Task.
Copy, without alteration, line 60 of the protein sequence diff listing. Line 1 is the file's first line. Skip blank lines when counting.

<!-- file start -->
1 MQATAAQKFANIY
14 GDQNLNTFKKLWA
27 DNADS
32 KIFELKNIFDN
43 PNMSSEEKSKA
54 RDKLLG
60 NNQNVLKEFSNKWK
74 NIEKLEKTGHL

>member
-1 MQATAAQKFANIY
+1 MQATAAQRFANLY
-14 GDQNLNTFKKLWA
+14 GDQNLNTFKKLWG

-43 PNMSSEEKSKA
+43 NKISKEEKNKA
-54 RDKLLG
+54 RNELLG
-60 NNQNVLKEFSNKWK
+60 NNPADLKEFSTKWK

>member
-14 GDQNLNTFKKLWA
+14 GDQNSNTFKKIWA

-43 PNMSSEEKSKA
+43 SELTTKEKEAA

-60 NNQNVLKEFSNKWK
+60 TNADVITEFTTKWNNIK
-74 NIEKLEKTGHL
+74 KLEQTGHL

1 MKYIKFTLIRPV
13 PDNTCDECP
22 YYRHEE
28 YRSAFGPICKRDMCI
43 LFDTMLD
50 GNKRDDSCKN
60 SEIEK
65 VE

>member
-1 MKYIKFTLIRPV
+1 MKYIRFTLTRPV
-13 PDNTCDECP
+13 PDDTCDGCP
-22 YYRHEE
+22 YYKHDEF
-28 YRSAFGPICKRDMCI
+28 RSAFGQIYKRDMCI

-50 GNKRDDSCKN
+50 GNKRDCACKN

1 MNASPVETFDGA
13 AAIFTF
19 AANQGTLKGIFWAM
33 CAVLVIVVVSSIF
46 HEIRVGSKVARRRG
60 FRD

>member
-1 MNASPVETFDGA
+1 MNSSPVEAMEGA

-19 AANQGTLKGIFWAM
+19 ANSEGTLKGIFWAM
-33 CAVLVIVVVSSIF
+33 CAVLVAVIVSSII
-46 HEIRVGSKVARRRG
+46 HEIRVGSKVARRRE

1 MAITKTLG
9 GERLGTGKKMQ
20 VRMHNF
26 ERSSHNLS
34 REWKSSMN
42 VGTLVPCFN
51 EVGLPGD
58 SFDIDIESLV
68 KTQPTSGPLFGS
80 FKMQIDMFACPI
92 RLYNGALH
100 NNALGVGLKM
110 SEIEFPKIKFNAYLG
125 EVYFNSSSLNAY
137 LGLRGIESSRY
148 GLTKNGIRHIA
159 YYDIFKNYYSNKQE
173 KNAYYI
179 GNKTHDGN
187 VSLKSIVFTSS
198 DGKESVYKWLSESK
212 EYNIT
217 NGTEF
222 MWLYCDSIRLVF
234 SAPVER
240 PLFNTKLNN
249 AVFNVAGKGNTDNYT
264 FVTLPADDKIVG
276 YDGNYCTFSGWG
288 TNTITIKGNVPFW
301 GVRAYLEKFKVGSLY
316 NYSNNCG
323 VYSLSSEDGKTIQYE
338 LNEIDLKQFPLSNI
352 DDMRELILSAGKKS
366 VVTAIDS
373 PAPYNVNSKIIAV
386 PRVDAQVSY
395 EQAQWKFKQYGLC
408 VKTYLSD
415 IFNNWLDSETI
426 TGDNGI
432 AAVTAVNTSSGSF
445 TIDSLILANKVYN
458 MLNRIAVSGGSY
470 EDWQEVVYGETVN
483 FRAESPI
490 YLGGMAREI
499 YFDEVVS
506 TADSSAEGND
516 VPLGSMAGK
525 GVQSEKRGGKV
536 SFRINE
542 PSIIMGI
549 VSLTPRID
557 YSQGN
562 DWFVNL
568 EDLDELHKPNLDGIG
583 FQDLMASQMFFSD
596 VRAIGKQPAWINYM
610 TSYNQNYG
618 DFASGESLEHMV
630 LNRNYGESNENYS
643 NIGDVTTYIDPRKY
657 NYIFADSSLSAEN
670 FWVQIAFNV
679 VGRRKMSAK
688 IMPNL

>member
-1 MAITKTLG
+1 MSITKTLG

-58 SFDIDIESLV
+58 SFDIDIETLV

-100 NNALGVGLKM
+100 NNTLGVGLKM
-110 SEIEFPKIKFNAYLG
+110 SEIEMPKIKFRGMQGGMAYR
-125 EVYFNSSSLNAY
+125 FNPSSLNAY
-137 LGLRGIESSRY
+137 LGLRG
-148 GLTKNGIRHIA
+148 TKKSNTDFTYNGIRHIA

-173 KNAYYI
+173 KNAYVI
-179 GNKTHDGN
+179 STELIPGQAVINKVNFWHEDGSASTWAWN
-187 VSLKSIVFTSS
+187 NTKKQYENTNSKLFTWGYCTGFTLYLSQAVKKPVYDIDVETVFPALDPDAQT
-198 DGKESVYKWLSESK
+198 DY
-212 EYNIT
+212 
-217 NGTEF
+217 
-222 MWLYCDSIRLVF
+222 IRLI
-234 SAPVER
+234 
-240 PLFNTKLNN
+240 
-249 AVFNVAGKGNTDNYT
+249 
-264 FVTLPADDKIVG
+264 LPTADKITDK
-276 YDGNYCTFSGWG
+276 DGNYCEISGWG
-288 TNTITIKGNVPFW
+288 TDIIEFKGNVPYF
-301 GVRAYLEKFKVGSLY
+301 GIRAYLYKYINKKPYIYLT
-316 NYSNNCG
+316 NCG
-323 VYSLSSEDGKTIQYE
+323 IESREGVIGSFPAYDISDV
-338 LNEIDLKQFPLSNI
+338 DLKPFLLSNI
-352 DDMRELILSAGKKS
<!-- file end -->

+33 CAVLVAVIVSSII